A study conducted by the African Center for Economic Transformation (ACET) on the political economy of national development banks in Ghana has concluded that the Agricultural Development Bank (ADB) and National Investment Bank (NIB) do not fit as national development banks.
The study sought to understand why and how Ghanaian national development banks have evolved in their governance structures and operations, the impacts of this on their financial and developmental performance, and the challenges they face within their enabling environment.
“Considering the contemporary structure of a development bank, it has been established that ADB and NIB do not fit as national development banks,” said Charles Odoom, ACET’s Head of Private Sector Development, at a validation workshop on the study in Accra.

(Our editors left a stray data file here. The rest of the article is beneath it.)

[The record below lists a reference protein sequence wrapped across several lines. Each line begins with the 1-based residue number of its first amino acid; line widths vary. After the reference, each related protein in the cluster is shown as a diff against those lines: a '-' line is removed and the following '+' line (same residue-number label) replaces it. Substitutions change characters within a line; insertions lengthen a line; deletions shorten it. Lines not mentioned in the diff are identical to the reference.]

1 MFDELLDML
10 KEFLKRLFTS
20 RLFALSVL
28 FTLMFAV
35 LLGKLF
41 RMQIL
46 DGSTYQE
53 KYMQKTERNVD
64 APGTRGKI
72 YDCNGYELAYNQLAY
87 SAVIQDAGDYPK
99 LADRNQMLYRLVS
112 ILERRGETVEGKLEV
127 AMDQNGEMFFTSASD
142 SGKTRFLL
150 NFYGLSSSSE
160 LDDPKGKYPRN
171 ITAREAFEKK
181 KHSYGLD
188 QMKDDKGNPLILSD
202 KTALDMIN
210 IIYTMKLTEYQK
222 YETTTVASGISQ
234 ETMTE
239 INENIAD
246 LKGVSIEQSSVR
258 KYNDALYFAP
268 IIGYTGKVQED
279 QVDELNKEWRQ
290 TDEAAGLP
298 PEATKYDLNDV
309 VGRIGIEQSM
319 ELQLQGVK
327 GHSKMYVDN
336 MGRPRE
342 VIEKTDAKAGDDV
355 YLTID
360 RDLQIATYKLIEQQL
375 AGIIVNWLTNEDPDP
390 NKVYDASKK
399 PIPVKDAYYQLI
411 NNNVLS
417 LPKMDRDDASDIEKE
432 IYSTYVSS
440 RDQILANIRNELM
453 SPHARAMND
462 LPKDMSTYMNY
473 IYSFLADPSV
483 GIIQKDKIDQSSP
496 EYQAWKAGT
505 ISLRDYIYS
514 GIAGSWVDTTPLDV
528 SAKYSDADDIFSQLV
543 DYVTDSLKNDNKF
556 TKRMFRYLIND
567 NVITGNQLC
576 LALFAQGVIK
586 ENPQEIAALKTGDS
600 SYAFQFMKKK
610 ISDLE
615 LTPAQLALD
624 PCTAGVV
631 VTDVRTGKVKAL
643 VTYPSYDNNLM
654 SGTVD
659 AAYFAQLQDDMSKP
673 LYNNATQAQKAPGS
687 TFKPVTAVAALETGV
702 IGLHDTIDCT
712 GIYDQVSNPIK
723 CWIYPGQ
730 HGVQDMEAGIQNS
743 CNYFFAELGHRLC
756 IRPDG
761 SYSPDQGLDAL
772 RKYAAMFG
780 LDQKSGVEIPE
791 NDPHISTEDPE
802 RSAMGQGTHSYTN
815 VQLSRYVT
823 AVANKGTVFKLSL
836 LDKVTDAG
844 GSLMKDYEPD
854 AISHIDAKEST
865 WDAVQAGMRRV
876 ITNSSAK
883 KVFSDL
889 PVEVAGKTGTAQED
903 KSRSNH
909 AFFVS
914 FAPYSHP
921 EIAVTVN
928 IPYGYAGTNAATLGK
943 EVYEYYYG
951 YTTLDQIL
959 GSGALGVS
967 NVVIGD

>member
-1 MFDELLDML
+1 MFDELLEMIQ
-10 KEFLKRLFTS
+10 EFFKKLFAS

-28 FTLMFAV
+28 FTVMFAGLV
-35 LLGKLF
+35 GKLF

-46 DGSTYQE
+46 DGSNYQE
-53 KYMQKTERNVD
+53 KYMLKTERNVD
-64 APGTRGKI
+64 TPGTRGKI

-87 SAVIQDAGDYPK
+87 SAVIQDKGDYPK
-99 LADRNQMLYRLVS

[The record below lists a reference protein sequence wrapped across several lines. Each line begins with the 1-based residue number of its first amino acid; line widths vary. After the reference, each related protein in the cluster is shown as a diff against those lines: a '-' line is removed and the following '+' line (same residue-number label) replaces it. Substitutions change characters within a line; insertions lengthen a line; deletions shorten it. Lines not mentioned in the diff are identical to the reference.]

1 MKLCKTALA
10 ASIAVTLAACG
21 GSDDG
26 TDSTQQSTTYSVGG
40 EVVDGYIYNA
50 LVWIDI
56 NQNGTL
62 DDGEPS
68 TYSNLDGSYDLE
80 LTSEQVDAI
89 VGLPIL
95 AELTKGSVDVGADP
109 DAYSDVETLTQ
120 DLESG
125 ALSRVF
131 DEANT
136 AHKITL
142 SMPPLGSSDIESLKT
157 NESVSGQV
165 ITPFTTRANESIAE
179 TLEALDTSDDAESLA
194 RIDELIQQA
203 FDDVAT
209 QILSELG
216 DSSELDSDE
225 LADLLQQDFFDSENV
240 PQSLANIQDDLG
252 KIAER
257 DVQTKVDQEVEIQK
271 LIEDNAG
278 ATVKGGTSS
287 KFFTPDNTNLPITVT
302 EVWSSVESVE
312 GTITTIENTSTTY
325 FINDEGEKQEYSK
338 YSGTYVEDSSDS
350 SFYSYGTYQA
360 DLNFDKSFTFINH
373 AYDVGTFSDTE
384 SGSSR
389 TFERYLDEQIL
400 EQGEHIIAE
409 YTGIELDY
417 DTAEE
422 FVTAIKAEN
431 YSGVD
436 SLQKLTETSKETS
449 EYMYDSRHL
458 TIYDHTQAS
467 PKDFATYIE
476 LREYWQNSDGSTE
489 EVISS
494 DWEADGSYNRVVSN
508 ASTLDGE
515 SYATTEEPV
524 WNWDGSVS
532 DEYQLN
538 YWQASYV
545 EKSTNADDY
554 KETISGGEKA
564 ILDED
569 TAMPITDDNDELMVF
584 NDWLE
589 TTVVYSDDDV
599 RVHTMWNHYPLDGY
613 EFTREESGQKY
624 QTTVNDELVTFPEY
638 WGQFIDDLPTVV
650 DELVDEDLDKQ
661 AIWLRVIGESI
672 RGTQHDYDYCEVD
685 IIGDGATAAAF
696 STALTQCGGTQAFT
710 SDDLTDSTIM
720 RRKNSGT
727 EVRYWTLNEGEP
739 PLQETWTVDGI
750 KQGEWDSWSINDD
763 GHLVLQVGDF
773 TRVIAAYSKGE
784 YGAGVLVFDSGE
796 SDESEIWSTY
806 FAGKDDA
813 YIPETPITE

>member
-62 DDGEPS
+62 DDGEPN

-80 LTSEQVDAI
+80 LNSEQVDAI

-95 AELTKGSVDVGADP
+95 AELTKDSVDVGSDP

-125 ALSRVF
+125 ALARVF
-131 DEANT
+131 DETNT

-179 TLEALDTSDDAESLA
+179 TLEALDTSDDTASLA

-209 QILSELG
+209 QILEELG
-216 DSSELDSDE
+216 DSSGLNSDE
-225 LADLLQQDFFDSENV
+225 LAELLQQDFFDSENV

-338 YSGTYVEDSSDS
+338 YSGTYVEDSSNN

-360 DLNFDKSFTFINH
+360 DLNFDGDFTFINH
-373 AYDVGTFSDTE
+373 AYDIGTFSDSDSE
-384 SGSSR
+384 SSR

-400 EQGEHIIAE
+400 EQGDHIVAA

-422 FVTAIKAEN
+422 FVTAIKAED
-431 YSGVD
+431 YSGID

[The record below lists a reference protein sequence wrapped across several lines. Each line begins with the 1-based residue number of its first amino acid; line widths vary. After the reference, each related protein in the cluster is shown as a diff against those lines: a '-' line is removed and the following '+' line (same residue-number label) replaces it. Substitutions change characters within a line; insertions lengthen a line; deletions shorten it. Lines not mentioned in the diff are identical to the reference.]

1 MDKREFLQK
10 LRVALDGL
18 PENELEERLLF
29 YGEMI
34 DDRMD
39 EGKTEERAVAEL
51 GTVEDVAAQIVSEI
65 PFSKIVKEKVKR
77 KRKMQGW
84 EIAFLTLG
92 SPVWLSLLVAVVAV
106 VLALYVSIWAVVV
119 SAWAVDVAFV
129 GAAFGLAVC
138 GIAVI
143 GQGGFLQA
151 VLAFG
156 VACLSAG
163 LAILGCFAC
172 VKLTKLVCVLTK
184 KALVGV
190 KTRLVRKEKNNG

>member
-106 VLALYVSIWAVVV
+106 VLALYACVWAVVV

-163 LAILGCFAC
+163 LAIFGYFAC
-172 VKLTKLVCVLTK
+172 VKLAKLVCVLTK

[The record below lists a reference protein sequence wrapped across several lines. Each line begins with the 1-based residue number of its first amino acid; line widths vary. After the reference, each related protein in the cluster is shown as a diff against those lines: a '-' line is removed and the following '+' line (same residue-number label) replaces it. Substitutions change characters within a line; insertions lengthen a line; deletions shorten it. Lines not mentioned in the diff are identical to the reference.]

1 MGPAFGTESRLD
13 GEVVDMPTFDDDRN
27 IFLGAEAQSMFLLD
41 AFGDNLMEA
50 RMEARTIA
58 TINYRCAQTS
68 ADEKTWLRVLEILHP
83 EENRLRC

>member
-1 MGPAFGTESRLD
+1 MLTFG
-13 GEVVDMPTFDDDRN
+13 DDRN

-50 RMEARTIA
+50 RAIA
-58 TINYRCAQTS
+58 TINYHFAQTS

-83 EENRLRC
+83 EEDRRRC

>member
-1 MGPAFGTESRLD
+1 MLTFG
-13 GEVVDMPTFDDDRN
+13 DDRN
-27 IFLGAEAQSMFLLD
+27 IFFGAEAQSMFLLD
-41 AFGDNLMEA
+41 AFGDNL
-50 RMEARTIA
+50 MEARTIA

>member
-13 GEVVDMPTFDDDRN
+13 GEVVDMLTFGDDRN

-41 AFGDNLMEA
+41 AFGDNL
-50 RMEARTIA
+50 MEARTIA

According to him, ADB and NIB changed from their initial mandates as national development banks due to the challenges they faced after the reformation era.
Dr. Edward Brown, Senior Director, Research and Advisory, at ACET, urged government to focus on the governance arrangements of development banks.
“[Our] preliminary recommendation is that they should look at governance arrangements—take examples from elsewhere where it has worked better, learn from success stories and see where you can adapt those success stories to help improve the performance of these institutions,” he said.
A lead consultant for the study, Prof. Joshua Abor, said it is imperative to align the development banks within the framework of government developmental objectives.